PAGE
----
The one that I noticed was opaque rotomoulded plastic like my Clark tank and was about a cubic meter in size. I enquired if it was boat gas and he said, "Those are gas cans that the smugglers use and that they throw overboard when they are empty".

WELL>>>> my ears perked up and I said, "I don't want to be uncool, but what could you tell me about smuggling here?"....as, being a worldly fellow, I knew that the Baja is a major pipeline for dope coming out of the Copper Canyon area and other mainland states across the Sea of Cortez.

The fellow was generous enough to offer the following tale:

"The smugglers use solid-hulled Zodiacs with three Honda 250 horse motors to bring across bales of pot and heroin from the mainland. As they use up their fuel they just throw these fuel cells overboard. When we are out in our pangas fishing we sometimes find them floating so we pick them up and sometimes use them."
"I wasn't here earlier in the winter", he continued, "but one night some of the folks here heard a helicopter overhead for a few minutes and it left after what sounded like it was backfiring. When they woke up in the morning they saw one of these zodiacs up on the beach full to the gunwhales with bales of dope....and one guy dead on the beach with a machine gun beside him and one guy dead spread on top of the bales.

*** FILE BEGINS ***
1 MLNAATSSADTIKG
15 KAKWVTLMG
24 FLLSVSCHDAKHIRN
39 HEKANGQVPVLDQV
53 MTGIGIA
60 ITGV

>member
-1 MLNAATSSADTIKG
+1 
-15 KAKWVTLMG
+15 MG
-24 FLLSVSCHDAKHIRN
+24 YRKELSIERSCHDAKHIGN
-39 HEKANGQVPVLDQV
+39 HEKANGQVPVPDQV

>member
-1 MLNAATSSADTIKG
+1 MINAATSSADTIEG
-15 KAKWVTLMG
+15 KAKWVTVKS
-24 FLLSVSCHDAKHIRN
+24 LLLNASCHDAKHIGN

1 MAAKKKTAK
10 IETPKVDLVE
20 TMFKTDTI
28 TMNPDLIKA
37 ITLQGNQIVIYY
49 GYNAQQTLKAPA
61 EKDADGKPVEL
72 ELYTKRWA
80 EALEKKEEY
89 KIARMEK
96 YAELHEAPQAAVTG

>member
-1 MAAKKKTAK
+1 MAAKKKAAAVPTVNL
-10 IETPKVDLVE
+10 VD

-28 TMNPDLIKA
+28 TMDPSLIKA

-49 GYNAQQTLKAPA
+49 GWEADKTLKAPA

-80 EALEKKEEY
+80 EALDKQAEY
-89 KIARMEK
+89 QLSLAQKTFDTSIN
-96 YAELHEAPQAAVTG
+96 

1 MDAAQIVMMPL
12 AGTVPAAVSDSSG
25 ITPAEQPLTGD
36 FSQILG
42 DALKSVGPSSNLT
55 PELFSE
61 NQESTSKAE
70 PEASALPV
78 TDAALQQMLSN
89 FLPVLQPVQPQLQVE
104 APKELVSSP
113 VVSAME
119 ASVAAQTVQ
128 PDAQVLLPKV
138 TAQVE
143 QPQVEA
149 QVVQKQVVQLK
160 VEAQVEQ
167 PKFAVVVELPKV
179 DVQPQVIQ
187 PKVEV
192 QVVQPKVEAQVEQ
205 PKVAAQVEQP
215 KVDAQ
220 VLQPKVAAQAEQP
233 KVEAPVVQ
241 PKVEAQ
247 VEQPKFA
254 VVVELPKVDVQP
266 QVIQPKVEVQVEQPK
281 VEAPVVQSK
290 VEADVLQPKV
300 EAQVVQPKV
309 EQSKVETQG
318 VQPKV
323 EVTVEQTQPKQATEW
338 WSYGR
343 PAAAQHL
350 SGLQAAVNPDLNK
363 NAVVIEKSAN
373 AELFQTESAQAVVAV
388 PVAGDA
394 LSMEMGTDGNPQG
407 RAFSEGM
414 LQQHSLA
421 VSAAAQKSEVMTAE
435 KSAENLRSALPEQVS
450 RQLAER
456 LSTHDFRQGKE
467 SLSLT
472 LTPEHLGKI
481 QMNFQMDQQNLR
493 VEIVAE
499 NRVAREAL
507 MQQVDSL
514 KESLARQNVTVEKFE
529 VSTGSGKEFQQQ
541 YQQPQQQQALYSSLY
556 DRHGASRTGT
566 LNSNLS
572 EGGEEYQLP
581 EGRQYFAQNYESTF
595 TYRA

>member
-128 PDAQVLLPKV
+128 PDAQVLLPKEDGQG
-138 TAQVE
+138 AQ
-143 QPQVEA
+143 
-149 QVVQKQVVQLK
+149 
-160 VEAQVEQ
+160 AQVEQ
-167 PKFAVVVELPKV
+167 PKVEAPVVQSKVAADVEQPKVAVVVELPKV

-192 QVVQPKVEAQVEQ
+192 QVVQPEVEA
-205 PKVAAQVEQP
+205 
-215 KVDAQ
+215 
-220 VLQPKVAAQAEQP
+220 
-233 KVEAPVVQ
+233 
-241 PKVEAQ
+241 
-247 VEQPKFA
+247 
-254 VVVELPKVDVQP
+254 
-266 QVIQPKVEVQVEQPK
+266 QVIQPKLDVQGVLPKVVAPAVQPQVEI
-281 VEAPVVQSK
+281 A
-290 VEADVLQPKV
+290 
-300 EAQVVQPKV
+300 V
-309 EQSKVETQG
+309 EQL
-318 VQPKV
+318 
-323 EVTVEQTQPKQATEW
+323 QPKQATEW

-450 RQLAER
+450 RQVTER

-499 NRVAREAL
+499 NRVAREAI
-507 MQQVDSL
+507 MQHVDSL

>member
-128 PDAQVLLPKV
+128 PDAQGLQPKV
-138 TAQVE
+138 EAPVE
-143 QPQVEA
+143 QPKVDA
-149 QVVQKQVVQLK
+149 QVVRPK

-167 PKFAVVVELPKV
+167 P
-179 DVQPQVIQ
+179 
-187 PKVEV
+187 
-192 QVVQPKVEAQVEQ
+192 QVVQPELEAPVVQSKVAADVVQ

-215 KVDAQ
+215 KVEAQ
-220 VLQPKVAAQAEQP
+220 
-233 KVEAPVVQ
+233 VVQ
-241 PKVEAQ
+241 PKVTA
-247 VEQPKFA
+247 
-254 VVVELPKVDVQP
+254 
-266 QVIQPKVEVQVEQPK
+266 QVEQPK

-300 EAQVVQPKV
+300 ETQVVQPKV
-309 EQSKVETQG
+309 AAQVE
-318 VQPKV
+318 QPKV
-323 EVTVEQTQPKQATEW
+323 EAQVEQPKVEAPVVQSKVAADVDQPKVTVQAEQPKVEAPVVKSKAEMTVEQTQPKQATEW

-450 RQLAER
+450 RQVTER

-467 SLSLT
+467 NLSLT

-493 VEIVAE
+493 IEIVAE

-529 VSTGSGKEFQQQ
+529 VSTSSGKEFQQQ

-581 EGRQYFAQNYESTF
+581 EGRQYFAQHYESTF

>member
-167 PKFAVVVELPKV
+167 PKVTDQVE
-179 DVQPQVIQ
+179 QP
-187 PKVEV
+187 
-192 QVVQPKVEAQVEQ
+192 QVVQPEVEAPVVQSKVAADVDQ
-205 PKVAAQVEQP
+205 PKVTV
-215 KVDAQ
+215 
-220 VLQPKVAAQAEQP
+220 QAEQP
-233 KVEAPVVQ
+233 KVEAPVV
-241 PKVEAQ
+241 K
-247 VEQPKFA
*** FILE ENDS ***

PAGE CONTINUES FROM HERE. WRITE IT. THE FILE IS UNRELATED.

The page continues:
That morning the Federales came in with a big truck and hauled all the stuff away."
"Sometimes we might be out fishing and the Federale helicopter will fly right over us about 50 feet and check to see what is in our pangas....their 50 calibers make me a bit nervous."


Now, THAT is a great Baja story if you ask me

When we returned this year I looked for the guy and he was sitting in the sun at the back of his place looking real relaxed. I took my helmet off and said, "I just wanted to say thanks again for the gas last year and introduce my friend to the guy who told me the smuggler story so he wouldn't think I was bullshitting!",,,and i walked over to shake his hand and reintroduce myself.



Yep, San Sebastion would be a great place to spend some time
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Ged Schwartz
Kamloops , BC


Baja '05 , Baja 06/07 , Baja 08/09 , BC Alpine Single Track





motoged screwed with this post 01-26-2007 at 11:44 PM